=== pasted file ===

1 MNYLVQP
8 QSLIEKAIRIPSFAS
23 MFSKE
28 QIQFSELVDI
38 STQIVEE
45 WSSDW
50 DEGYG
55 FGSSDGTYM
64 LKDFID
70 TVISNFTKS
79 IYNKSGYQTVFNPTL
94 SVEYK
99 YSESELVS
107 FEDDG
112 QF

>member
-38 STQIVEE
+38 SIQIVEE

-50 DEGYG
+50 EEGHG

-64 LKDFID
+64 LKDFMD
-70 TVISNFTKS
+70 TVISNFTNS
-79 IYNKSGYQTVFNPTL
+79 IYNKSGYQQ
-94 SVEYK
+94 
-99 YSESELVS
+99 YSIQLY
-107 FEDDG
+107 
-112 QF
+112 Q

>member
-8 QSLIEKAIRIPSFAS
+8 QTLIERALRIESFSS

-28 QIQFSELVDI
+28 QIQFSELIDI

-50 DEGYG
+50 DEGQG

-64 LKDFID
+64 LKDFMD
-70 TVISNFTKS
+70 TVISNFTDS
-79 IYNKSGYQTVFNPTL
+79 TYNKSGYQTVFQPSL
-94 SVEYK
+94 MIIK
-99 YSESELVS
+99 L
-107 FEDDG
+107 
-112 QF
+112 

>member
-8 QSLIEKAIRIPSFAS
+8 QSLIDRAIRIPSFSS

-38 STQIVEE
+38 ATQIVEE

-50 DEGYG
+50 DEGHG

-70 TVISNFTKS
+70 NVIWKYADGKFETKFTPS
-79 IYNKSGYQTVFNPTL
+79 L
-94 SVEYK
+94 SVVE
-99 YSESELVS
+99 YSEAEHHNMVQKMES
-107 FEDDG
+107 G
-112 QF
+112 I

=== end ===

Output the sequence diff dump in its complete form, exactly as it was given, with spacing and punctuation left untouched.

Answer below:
1 MNYLVQP
8 QSLIEKAIRIPSFAS
23 MFSKE
28 QIQFSELVDI
38 STQIVEE
45 WSSDW
50 DEGYG
55 FGSSDGTYM
64 LKDFID
70 TVISNFTKS
79 IYNKSGYQTVFNPTL
94 SVEYK
99 YSESELVS
107 FEDDG
112 QF

>member
-38 STQIVEE
+38 SIQIVEE

-50 DEGYG
+50 EEGHG

-64 LKDFID
+64 LKDFMD
-70 TVISNFTKS
+70 TVISNFTNS
-79 IYNKSGYQTVFNPTL
+79 IYNKSGYQQ
-94 SVEYK
+94 
-99 YSESELVS
+99 YSIQLY
-107 FEDDG
+107 
-112 QF
+112 Q

>member
-8 QSLIEKAIRIPSFAS
+8 QTLIERALRIESFSS

-28 QIQFSELVDI
+28 QIQFSELIDI

-50 DEGYG
+50 DEGQG

-64 LKDFID
+64 LKDFMD
-70 TVISNFTKS
+70 TVISNFTDS
-79 IYNKSGYQTVFNPTL
+79 TYNKSGYQTVFQPSL
-94 SVEYK
+94 MIIK
-99 YSESELVS
+99 L
-107 FEDDG
+107 
-112 QF
+112 

>member
-8 QSLIEKAIRIPSFAS
+8 QSLIDRAIRIPSFSS

-38 STQIVEE
+38 ATQIVEE

-50 DEGYG
+50 DEGHG

-70 TVISNFTKS
+70 NVIWKYADGKFETKFTPS
-79 IYNKSGYQTVFNPTL
+79 L
-94 SVEYK
+94 SVVE
-99 YSESELVS
+99 YSEAEHHNMVQKMES
-107 FEDDG
+107 G
-112 QF
+112 I